Financing open-access publication after 2024

“Several publishers are concerned about the timeline for implementing Plan S, the European initiative that will make all research papers free to access (see Nature 561, 17–18; 2018). Their main concern is whether their markets will be ready for a ‘pay to publish’ model by 2024, when funders’ support for transformative agreements ends. As co-chairs of the implementation task force of the international research-funder consortium cOAlition S (see www.coalition-s.org), we wish to clarify our position with regard to financially supporting the important transition to full open access after 2024….

After 2024, we will be encouraging institutional libraries and large consortia to switch from ‘read and publish’ agreements with publishers to ‘pure publish’ deals for portfolios of subscription journals that have become open-access journals. The cOAlition S funders will contribute to financing such deals, which will be more cost-effective and have fewer transaction costs than a single-paper charging system. The financial transaction would then no longer be between the author and the editor or journal, removing any concerns about perverse incentives for lax quality control….”

Disrupting medical publishing and the future of medical journals: a personal view – Gee – 2019 – Medical Journal of Australia – Wiley Online Library

“We strongly support the principle that research must be freely accessible. At the MJA [Medical Journal of Australia], we practise what we believe and make all research freely accessible from publication, a unique feature of a subscription journal. We further support the idea that subscription journals should ensure all peer?reviewed articles are freely accessible after an embargo period and suggest this period be set at no more than 24 months after final publication. We suggest that Plan S is off track in its opposition to hybrid journals. There are many metrics of quality and impact, including media (and social media) attention, but the primary currency by which research quality is judged remains citations by peers; major breakthroughs attract very high citations as the work is replicated then adapted and extended by others around the world, which is in reality how science advances and research is translated. Several of the journals with the greatest impact and highest citations will be excluded under Plan S if they maintain their current subscription models.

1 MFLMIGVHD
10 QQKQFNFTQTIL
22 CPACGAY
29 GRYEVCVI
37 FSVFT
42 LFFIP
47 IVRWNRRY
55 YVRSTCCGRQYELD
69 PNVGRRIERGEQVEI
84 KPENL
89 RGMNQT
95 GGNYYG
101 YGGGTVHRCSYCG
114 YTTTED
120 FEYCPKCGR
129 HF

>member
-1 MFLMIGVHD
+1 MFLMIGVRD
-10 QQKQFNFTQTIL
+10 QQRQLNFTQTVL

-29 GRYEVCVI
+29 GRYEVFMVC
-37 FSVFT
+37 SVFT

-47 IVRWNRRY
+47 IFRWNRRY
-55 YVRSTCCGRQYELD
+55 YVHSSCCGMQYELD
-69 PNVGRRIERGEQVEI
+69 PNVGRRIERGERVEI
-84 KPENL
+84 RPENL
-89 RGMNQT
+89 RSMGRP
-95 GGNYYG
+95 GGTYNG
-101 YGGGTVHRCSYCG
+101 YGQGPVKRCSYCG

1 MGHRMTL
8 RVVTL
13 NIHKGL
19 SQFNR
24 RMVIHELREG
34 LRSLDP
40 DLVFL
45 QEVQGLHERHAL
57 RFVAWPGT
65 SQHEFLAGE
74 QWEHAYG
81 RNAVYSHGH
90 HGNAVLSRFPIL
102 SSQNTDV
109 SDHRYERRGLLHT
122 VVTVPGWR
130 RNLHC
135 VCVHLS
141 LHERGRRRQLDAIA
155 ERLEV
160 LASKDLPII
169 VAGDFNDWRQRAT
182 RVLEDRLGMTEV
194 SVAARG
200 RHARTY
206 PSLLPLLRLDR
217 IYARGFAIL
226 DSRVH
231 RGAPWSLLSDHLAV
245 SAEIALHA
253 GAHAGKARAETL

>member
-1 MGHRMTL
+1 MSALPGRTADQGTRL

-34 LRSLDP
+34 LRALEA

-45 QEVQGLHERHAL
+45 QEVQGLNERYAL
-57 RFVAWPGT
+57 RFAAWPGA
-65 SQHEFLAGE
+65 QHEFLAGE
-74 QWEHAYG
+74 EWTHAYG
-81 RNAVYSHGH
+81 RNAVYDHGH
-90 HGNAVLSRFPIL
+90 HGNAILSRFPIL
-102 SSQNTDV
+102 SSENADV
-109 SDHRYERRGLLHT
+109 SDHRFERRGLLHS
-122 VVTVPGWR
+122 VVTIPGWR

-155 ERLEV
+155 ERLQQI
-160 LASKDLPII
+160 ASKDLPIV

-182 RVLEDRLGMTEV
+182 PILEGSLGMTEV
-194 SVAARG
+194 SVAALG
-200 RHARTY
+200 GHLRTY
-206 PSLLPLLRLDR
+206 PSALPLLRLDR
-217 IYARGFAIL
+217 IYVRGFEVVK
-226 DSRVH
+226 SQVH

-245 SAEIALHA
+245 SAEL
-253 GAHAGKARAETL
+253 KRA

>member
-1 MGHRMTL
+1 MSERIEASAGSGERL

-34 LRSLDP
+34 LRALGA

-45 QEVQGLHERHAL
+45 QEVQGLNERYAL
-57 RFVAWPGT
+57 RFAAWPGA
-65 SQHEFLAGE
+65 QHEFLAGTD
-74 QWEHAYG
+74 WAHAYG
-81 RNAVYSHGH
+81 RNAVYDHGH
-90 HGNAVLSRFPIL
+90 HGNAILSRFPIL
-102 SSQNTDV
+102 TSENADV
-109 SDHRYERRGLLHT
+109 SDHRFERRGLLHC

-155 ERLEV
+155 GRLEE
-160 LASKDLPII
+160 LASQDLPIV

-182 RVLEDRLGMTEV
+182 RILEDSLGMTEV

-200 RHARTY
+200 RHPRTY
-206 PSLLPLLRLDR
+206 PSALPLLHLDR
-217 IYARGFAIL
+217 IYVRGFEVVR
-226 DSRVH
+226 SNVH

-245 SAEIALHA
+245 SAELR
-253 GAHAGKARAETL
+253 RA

When it all boils down to basics, researchers want to have their research published quickly after peer and editorial review, with near perfect certainty in the most prestigious, most impactful place possible. In 2019, authors do not necessarily need a traditional subscription medical journal to achieve this goal, and if this spells the end of the subscription model, time will tell as the market decides. In the meantime and whatever our personal views, researchers will continue to seek to have their work widely read and cited, which is why the top medical journals (many of which remain subscription journals) will continue to attract the best research and will have a wide choice of what to accept….”